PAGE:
Environmental sound recording appears to look back on a short history: until the late 1960s is was only practiced by some biologists doing reasearch in acoustic interaction in nature. Understandably enough recording equipment at that time was heavy and prone to technical failure in the field. This changed not only due to developments in sound recording devices but to the release of a comercial record album featuring the „songs“ of humpack whales recorded by researchers Roger and Katy Payne that caught the attention of the wider public. Roger Payne himself wrote the foreword to this introduction into wildlife recording by well known american bioacoustician Bernie Krause who early after Payne’s ground breaking release set the standards in environmental sound recording. Since those days Krause has produced countless high quality albums collecting acoustic environments from around the globe. He claims to have the biggest private library of natural sound recordings counting up to thousands of hours of which the best parts can be purchased through his webpage at Wild Sanctuary.
Krause found his early inspiration in the writing of the Canadian composer R. Murray Schafer, who coined the term “soundscape” in the 1960s and explored the impact of changes in the soundscape — like urbanization and industrialization — on our perception of the environment. From the necessity to preserve the acoustic diversity of ecosystems the idea of acoustic ecology derived. The trouble is, says Krause, nature’s symphonies are being drowned out by manmade din. “It used to take me 10 to 15 hours to record one hour of useful material,” he says. “Now it takes me 2,000.” Even in remote regions, it has become nearly impossible to hear nature uninterrupted. “I get all sorts of noise. Chain saws. Snowmobiles. Aircraft.”
Krause synthesized two words to express his acoustic concept of the „wild natural“ (he doesn’t like the term nature which is to him an overused and abstract word, intertwined with a tradition that has created an „it/us“ dichotomy): While biophony is a type of soundscape confined to the sounds that organisms generate in a particular habitat, geophony is a soundscape of non-living phenomena, for instance, the sound of streams, storms, wind through trees or across sands, eruptions and earthquakes, and a myriad of other natural causes. In this concept every human-induced disturbance is considered as noise or din, that is to be avoided. It is interesting to compare this concept with the thinking of another outstanding environmental sound recordist, the british Chris Watson, who worked a lot with David Attenborough on his BBC nature documentaries and released highly acclaimed CDs with the label Touch. Chris Watson introduces three layers of sound: atmospheres, habitats and species. Atmosphere is the unobtrusive bed of sound – perhaps the gentle noise of distant traffic, the hum of air conditioning, wind in the trees. A habitat could be the general sound of a location, be it the texture of cicadas or the traffic noise and undistinguishable chatter of people in the city. The species therefore is the specific animal (or car, or voice) you want to feature. In Watson’s thinking there is no judgement on the quality of the soundscape (of course we all don’t like the chain saw when we go for a hike in the woods…), he includes man-made sounds in his concept, Krause tries to avoid them. Watsons practical approach is focusing on certain sound sources, making decisions on the perspective, the selectivness of his recordings, while Krause goes for the general atmosphere, the pristine and integral experience of a place. Along with the ideas of Paul Shepard, Krause states that „natural sound patterns are highly musical but require a sensitivity to the aural world on the listener’s part which I believe we no longer possess in Western culture, even though it may have been active at some point in our species development and still remains so in some remote forest-dwelling groups or as a distant hidden mark somewhere in our chromosome material.“ And further more: „I retreated increasingly to places where I could record in the wild natural, locations where serenity and peace existed in an otherwise tumultuous world. Gradually, I ventured further and further away from human noise into habitats completely filled with creature song. Only there did I feel relaxed and more complete. I began to feel a sense of the divine I had never experienced within the walls of a church or synagogue or mosque. It was a place filled with the innocence of exquisite chaos. No definition of sin, guilt, or redemption and yet it was part of the community of life to which I was beginning to feel essentially re-attached, a feeling our pre-historic ancestors must have known long ago. I felt alert and connected to all of the organisms around me even though I didn’t completely understand – then or now – how it all works. The natural world taught me that I didn’t need to understand its permutations to know that it’s the source of my life.“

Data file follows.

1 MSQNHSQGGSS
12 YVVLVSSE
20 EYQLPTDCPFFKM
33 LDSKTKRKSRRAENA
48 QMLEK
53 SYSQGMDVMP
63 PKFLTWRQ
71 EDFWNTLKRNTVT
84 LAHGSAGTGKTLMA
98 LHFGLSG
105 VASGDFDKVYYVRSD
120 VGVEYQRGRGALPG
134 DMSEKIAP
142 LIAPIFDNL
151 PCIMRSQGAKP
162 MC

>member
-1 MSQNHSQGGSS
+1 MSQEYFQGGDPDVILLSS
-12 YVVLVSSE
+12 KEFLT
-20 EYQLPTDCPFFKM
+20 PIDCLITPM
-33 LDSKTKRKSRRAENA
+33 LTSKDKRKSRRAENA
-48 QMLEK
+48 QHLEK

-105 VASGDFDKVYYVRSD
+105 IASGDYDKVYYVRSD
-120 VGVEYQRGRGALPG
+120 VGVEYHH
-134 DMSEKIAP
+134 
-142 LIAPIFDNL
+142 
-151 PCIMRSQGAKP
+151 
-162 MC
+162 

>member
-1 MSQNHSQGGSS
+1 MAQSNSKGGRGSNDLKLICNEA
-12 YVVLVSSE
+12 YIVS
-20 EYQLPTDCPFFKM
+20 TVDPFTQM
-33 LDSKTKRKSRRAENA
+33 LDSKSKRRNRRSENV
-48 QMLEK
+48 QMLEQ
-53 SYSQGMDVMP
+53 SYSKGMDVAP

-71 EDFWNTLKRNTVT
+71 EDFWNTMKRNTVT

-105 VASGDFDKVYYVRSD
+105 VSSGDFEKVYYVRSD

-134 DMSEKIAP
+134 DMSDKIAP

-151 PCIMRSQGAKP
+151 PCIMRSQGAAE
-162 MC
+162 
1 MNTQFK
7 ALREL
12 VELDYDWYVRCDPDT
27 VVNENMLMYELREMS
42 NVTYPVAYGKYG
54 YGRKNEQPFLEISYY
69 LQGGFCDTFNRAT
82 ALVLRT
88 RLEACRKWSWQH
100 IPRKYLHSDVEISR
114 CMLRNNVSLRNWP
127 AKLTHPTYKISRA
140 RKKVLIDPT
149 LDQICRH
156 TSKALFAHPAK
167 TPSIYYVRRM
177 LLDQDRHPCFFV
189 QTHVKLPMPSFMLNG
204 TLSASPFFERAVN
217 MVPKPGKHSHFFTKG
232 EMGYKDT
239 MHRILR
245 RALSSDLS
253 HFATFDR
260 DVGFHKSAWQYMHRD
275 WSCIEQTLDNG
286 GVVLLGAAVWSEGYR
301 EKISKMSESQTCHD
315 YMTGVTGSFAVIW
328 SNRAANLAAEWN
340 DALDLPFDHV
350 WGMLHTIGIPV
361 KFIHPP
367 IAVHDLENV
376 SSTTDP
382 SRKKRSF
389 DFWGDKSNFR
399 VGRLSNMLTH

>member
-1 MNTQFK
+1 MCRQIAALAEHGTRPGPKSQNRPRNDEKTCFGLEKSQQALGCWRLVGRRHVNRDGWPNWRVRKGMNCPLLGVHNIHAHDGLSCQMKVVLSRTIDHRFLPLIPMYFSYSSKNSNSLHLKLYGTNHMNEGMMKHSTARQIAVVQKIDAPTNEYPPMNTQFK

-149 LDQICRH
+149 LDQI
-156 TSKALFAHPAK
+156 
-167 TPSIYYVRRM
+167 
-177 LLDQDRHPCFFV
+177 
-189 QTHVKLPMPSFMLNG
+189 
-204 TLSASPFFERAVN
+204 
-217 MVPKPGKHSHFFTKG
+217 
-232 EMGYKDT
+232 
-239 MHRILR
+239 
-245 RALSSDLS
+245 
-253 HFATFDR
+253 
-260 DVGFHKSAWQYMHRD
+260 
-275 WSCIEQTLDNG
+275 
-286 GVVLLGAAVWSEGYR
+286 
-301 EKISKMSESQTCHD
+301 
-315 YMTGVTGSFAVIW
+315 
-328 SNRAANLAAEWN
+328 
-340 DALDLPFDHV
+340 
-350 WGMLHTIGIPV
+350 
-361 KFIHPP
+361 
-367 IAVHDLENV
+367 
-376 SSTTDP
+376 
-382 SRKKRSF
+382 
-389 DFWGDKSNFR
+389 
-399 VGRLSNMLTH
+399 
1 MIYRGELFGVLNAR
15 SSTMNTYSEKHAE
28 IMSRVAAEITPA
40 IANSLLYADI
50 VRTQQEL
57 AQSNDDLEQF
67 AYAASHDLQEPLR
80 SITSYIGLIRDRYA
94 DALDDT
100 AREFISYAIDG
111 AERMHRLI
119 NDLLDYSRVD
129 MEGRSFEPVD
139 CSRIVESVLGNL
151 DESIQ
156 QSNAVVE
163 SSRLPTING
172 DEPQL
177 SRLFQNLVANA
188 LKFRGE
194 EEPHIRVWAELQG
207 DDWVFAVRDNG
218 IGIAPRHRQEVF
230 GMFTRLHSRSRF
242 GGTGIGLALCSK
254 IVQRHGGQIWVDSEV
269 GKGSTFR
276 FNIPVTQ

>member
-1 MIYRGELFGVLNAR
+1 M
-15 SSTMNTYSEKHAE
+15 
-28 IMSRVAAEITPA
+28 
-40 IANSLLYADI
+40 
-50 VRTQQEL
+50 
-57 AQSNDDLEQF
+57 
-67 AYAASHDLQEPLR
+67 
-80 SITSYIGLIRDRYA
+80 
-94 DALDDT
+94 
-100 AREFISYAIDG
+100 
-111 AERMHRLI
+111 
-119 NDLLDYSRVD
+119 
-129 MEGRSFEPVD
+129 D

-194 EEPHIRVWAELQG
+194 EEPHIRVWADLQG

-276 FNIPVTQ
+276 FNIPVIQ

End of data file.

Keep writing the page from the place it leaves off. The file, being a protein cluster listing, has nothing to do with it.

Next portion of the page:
In Wild Soundscapes Bernie Krause teaches all the fundamentals of listening, acoustics and the technical requirements for sound recording in nature. It is a good guide book to the beginner in this area, even though one might think of if this idea goes mainstream Krause will promote a movement towards the wild that will even cause more intrusion to the places he would like to have protected. In the end when we go to remote places to record some pristine natural sounds, we have already used airplanes and cars and other noise-making vehicles to get there. Apart from a slight romanticism towards the nature the book is – nevertheless – worth reading if one seeks a good introduciton into the basics of field recording.